And the association between computer use and weight held true even when the researchers accounted for the amount of exercise the girls were getting. The Harvard researchers also found that a lack of sleep and alcohol consumption were associated with increasing weight.
"We found more weight gain -- after adjustment for height growth and other factors including physical activity -- for females who spent more recreational time on the Internet, for those getting the least sleep, and for those drinking the most alcohol," said study author Catherine Berkey, a biostatistician at Brigham and Women's Hospital and Harvard Medical School in Boston.
- It seems keeping a food diary may actually help you lose weight. The U.S. News & World Report is on it:
It's simple. No fancy machines required; just record what you eat on paper or using an online record. "The trick is to write down everything you eat or drink that has calories," says Victor Stevens, a researcher at Kaiser Permanente's Center for Health Research and coauthor of the study released today, which appears in the American Journal of Preventive Medicine. That's easy enough with labeled foods but gets harder when you're dining out or are eating an unfamiliar food. Try online calorie databases like CalorieKing.com, and watch the serving sizes—here's a good source of info on estimating what, say, an ounce of bread looks like. You'll probably still underestimate your daily intake, says Thomas Wadden, director of the Center for Weight Loss and Eating Disorders at the University of Pennsylvania School of Medicine, but you'll very likely come closer than someone who isn't keeping a food record.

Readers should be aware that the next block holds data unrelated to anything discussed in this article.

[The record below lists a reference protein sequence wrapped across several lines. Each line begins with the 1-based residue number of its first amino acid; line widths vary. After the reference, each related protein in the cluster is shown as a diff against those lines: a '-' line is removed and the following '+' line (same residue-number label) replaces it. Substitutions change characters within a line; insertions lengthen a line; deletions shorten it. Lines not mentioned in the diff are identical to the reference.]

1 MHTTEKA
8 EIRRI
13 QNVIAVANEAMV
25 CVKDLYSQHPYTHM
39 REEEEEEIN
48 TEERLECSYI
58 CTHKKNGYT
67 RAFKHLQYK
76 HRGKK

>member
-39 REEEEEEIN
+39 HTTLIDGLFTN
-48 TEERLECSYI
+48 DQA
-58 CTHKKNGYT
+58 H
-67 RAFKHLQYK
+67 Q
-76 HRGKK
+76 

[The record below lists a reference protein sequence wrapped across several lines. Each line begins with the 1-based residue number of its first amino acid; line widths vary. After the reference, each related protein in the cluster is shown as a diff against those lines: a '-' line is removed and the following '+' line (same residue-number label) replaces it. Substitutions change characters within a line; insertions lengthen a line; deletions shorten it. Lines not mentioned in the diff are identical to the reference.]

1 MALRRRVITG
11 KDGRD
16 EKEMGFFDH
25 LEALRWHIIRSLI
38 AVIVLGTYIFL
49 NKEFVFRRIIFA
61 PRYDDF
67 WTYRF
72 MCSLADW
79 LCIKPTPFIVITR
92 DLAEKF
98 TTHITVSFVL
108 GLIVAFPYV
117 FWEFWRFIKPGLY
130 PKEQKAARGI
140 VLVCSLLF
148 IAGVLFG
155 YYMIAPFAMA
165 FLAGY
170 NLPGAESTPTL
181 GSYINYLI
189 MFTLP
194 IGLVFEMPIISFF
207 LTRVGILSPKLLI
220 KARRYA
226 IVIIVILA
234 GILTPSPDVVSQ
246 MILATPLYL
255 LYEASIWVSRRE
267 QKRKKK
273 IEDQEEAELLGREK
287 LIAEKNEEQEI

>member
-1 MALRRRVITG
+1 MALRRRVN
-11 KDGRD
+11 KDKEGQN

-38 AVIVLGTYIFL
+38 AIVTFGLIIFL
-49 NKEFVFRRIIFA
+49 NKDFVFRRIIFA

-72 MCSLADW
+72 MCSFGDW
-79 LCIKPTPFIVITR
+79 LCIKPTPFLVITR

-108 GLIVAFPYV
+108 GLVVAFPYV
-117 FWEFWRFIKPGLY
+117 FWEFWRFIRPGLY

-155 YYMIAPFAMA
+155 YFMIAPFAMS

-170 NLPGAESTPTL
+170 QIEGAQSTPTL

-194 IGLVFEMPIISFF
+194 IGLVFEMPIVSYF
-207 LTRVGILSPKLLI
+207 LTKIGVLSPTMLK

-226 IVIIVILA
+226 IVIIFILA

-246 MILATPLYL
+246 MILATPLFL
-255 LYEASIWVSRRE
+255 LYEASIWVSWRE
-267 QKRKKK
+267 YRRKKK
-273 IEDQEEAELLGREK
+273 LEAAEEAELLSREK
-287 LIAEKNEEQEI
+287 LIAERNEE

It's eye opening. In fact, some people will be so shocked at how many calories are in their thrice-daily Coke that the "aha" moment will make going on an actual diet unnecessary. Being forced to be aware of what you're eating can often be enough to help people drop weight, says Wadden.
- Lisa Ryckman of The Rocky Mountain News gives us the skinny on avocados. Take a look:
This funny little fruit seems to crop up in lots of popular diet plans, despite a high calorie count.
The reason: It contains monounsaturated fat, one of the "good" fats. It's also packed with vitamins, minerals and phytonutrients, and it can help the body absorb even more. It's got no cholesterol or sodium, but it's packed with lutein, an antioxidant that contributes to healthy eyes.
Watch it, though: A medium avocado contains about 250 calories, and it's easy to shovel in a bowlful of guacamole when there are chips at hand. But when used judiciously, avocados are healthful and satisfying.
- Obesity in men is being linked to bad sperm. Maria Cheng of the Associated Press reports:
"There is a very long list of health hazards from being overweight," said Ghiyath Shayeb, the study's lead researcher at the University of Aberdeen. "Now we can add poor semen quality to the list."
But experts aren't sure if that necessarily means obese men face major difficulties having children.
"If you have a man who isn't fantastically fertile with a normal partner who is fertile, her fertility will compensate," said Dr. William Ledger, a professor of obstetrics and gynecology at Britain's University of Sheffield, who was unconnected to the study.
But if both partners are heavy, Ledger said that could be a problem, since obesity is known to decrease women's fertility.